The wired public telephone network is built for reliability. However, if the lines on your street go down, so does your phone.
- Keep at least one corded, analog phone that works without batteries or wall power (i.e. not an ISDN phone) connected at home.
- Do not make unneeded calls in an emergency. Keep the lines free for those who really need them. If you must call, try to be brief.
- When you do not get a dial tone, punch a number key. If you hear its tone, your phone is not dead. Do not hang up! You are in a queue--wait for the dial tone.
- A fast busy signal indicates your call did not go through, so hang up, pick up, and redial. A slow busy signal indicates that the called party is on the phone. Try later.
- If you cannot reach your party, dial someone far outside the emergency area and ask him/her to dial your party. Because their call may enter the local, congested network through a different line, they may be able to get through. As an alternative, try using a calling card. This may route the call outside the emergency area.
- Use conferencing if you need to hold a meeting but can't meet in person. Your phone company may offer this, or try freeconferencing.com or mrconference.com on the internet.
- Unit Leaders: set up a phone tree in your unit.
Wireless Phone Tips
- May cell phones and their providers allow sending SMS or e-mail. These may get through even if you cannot make a call because of congestion or because you have a poor signal; the lowest "bar" reading on your phone may be enough. Learn how to send and receive these messages.
- A car cell phone charger provides another option to keep your cell phone going.
- Not all cell towers have backup power. If you get no signal, try moving to another one or seek higher ground.
- Nextel's DirectConnect simulated walkie-talkie bypasses the regular telephone network. As long as itself is not congested, you may reach other DirectConnect users across the country.
- Nextel's DirectTalk is an actual walkie talkie built into the cell phone. If may reach other DirectTalk subscribers who are within a few miles.
- Satellite phones are a valuable resource because they do not depend on the local telephone network. They will work from most indoor locations and every outdoor location, no matter how remote. However, they are expensive to own and use and you need someone who knows how to operate them.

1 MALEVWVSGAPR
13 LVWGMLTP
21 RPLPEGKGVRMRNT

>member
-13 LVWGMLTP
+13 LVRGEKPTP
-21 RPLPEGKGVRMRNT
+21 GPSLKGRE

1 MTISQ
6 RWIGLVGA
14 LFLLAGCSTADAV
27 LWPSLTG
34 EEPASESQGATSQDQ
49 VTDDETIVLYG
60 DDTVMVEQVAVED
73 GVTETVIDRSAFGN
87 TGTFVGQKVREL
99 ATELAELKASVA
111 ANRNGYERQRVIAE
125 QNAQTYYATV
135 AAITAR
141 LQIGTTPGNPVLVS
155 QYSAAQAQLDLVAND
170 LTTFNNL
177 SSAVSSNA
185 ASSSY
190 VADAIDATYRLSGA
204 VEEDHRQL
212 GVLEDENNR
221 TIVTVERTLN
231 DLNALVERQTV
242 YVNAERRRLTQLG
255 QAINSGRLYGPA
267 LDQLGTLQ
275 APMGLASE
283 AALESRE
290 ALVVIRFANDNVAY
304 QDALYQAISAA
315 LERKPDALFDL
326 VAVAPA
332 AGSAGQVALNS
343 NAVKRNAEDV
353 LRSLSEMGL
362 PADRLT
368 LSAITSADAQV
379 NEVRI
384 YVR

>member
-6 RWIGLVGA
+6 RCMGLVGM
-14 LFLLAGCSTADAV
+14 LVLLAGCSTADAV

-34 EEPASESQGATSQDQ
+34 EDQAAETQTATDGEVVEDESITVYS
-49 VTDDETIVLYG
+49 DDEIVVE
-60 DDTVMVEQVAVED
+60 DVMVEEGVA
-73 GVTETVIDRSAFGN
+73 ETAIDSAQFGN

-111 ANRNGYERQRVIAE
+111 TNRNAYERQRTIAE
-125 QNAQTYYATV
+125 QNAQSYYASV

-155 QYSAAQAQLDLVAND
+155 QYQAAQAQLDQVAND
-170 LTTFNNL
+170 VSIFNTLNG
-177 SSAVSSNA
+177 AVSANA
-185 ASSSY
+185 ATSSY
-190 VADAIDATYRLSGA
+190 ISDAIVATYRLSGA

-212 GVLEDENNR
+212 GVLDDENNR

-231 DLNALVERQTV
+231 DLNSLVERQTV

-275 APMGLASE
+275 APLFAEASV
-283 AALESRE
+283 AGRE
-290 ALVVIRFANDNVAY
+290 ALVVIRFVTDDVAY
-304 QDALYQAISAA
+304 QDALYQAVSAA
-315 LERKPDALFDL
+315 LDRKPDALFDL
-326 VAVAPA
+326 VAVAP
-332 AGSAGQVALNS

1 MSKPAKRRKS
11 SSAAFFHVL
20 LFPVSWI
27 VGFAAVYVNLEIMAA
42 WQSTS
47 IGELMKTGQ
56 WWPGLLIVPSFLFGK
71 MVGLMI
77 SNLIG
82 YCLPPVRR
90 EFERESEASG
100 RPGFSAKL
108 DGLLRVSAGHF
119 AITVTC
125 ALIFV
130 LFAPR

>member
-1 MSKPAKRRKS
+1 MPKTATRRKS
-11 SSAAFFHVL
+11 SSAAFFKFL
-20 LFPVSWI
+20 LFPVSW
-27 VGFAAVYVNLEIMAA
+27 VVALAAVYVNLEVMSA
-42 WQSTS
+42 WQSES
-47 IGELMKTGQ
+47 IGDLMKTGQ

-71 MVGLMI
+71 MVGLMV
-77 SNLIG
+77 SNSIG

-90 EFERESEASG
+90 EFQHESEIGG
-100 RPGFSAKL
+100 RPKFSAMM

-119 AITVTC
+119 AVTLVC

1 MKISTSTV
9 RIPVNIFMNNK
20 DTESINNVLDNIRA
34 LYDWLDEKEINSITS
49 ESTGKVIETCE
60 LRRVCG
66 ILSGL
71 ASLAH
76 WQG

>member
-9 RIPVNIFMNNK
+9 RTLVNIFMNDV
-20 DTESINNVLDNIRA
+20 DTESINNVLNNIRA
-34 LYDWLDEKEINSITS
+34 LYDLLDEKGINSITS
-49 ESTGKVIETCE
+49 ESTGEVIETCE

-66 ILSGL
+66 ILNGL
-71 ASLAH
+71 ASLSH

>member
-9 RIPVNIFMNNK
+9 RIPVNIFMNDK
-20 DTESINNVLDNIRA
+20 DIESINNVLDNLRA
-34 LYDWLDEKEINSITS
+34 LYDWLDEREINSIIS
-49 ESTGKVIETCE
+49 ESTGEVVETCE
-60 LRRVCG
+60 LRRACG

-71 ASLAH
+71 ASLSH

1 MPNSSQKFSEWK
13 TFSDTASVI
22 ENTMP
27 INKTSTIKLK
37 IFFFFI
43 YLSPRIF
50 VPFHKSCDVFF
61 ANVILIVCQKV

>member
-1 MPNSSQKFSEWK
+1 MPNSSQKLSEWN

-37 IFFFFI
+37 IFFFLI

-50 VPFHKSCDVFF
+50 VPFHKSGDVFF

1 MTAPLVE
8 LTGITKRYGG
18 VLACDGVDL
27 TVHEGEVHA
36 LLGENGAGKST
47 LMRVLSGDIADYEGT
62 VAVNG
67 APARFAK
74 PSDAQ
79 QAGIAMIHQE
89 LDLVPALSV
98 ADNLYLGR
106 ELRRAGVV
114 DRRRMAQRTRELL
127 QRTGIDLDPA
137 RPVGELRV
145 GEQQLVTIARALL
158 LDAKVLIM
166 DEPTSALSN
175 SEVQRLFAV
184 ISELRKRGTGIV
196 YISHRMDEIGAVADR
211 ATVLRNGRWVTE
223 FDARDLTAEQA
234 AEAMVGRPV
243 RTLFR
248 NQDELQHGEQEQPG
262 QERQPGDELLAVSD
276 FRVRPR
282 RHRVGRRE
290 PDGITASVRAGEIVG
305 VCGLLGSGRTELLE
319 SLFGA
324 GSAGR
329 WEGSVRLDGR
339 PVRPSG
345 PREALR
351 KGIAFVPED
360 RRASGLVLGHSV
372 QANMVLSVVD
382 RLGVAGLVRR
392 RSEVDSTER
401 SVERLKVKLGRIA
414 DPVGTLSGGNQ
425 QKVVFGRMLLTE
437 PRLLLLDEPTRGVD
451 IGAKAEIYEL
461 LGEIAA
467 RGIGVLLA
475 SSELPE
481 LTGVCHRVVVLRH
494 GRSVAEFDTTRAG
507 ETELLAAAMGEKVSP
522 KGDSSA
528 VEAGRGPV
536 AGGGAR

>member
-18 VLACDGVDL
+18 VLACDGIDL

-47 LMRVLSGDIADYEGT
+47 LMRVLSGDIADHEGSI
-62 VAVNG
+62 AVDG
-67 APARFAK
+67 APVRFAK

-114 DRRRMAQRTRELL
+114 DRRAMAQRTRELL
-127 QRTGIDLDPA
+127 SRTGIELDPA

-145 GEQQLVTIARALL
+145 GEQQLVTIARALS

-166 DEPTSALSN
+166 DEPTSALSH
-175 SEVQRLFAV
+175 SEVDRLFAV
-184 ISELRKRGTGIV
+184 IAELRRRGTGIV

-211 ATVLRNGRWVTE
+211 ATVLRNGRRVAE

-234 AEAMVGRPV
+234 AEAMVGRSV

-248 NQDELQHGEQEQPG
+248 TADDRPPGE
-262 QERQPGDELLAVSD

- If you must call during a thunderstorm, use a cell phone or cordless phone so lightning has no wire path to you.
Type of Service/What you Need
- Dialup: A Dial tone on your phone
- Cable: An intact cable system, although TV signals do not need to work. Your cable modem needs power
- DSL: An intact phone system. A dial tone is not needed. Your DSL modem needs power.
- Satellite: No local infrastructure needed, buy your satellite equipment needs power.
- You can reach cell phone subscribers by sending SMS messages over the Internet, even if the lines are congested. Various services provide this ability, like Yahoo Instant Messaging.
- You can attach a read receipt to email, informing you that the sender has opened the email, although the sender may opt not to send a receipt
Because it does not depend on wiring, you have options.
- A prior agreement with the designated, local FM broadcast station may let the bishop or branch president pass messages to your ward members. Call your County Emergency Management Agency to find the station. Find this agency in the phone book or at http://www.pema.state.us.gov/ (click on the the county link)
- CB, FRS, GMRS walkie talkies can provide local communications.
- Ham operators, including non-members, are generally eager to assist in an emergency. Other hams, professional emergency responders, members with world band receivers and sometimes CB/FRS/GMRS walkie-talkies may receive their transmissions. Hams with short-wave licenses can use NVIS to cover the entire stake. Not: Hams may use any frequency if needed during an emergency (FCC 97.403).
This is self explanatory. Wherever your car, bicycle, or other transport can take you, you can deliver a message.
- You may also be able to reach someone closer to the target area and have him/her go there.
- Keep a small (legal) amount of reserve car fuel on hand in an approved container, situated in a safe, ventilated area.
Source: Michael Vuister, Scranton Stake Emergency Communications Coordinator
Disclaimer: This is not an official church document. Use at your own risk. All trademarks are recognized. No specific brands are endorsed.